Common Genomic Variation Alone Cannot Account for Complex Traits

2166 WordsFeb 25, 20189 Pages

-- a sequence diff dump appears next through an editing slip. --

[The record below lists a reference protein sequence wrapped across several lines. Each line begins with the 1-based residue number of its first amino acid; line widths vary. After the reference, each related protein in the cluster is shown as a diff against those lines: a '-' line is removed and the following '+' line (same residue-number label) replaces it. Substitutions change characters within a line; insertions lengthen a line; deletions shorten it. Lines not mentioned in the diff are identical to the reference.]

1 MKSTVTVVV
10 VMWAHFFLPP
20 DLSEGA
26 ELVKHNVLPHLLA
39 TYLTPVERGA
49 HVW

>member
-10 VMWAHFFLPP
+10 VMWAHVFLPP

Since the first genome-wide association study (GWAS) in 2005, it has become increasingly evident that common genomic variation alone cannot account for complex traits (3). While GWAS’ have helped understand certain traits and diseases, most studies have linked sequence-variation to only 1.1-1.5 fold increase in risk (3-5). Pursuit of the "missing heritability" has taken the form of both utilization of next-generation sequencing to uncover rare variation and more recently, studies of epigenetic regulation (4, 6). Epigenetics stems from the observation that genotypically identical cells can exhibit alternative and stably heritable phenotypes. These traits, along with the chromosomal mechanisms that produce them and ensure their propagation without alterations in the primary DNA sequence, are referred to as “epigenetic.”(7-9). Alternatively, regions in the genome where the epigenetic state varies and results in alternative phenotypes are referred to as “epialleles” (10). Epigenetic variation adds a regulatory layer to genome function (11). This environment-dependent regulation is implicated in many fundamental biological processes including developmental cell differentiation (9), stem cell function, aging (12) and disease progression and relapse (11, 13-15). Furthermore, understanding epigenetics paves the way for pharmaceutically targeting maladaptive variation (13, 16, 17). At a molecular level, epigenetics variation manifests itself in the way DNA is packaged in the

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